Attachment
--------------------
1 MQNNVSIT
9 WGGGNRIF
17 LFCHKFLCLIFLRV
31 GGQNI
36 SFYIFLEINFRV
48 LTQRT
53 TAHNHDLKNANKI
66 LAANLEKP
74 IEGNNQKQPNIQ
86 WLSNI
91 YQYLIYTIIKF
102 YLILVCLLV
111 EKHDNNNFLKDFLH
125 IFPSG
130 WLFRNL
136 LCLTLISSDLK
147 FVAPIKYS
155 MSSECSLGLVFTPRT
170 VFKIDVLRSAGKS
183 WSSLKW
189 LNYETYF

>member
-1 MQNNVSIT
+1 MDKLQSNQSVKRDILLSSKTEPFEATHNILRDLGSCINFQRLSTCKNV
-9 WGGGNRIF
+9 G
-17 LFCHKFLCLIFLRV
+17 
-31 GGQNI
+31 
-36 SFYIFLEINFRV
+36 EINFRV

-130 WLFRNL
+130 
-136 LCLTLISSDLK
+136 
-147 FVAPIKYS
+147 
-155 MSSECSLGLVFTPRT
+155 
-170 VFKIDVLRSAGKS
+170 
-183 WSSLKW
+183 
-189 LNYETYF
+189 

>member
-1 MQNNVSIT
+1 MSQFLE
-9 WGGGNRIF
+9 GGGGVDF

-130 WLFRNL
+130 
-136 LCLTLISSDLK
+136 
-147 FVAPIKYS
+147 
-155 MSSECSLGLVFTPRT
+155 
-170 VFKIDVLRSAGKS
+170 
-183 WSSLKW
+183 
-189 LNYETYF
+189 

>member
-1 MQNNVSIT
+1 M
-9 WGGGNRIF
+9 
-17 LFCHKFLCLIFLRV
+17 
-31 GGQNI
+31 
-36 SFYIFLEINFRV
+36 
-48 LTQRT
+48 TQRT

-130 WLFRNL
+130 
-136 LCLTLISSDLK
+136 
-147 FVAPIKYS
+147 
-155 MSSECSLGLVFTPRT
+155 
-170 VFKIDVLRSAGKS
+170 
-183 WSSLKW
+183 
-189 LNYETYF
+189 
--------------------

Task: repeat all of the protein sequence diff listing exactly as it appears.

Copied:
1 MQNNVSIT
9 WGGGNRIF
17 LFCHKFLCLIFLRV
31 GGQNI
36 SFYIFLEINFRV
48 LTQRT
53 TAHNHDLKNANKI
66 LAANLEKP
74 IEGNNQKQPNIQ
86 WLSNI
91 YQYLIYTIIKF
102 YLILVCLLV
111 EKHDNNNFLKDFLH
125 IFPSG
130 WLFRNL
136 LCLTLISSDLK
147 FVAPIKYS
155 MSSECSLGLVFTPRT
170 VFKIDVLRSAGKS
183 WSSLKW
189 LNYETYF

>member
-1 MQNNVSIT
+1 MDKLQSNQSVKRDILLSSKTEPFEATHNILRDLGSCINFQRLSTCKNV
-9 WGGGNRIF
+9 G
-17 LFCHKFLCLIFLRV
+17 
-31 GGQNI
+31 
-36 SFYIFLEINFRV
+36 EINFRV

-130 WLFRNL
+130 
-136 LCLTLISSDLK
+136 
-147 FVAPIKYS
+147 
-155 MSSECSLGLVFTPRT
+155 
-170 VFKIDVLRSAGKS
+170 
-183 WSSLKW
+183 
-189 LNYETYF
+189 

>member
-1 MQNNVSIT
+1 MSQFLE
-9 WGGGNRIF
+9 GGGGVDF

-130 WLFRNL
+130 
-136 LCLTLISSDLK
+136 
-147 FVAPIKYS
+147 
-155 MSSECSLGLVFTPRT
+155 
-170 VFKIDVLRSAGKS
+170 
-183 WSSLKW
+183 
-189 LNYETYF
+189 

>member
-1 MQNNVSIT
+1 M
-9 WGGGNRIF
+9 
-17 LFCHKFLCLIFLRV
+17 
-31 GGQNI
+31 
-36 SFYIFLEINFRV
+36 
-48 LTQRT
+48 TQRT

-130 WLFRNL
+130 
-136 LCLTLISSDLK
+136 
-147 FVAPIKYS
+147 
-155 MSSECSLGLVFTPRT
+155 
-170 VFKIDVLRSAGKS
+170 
-183 WSSLKW
+183 
-189 LNYETYF
+189 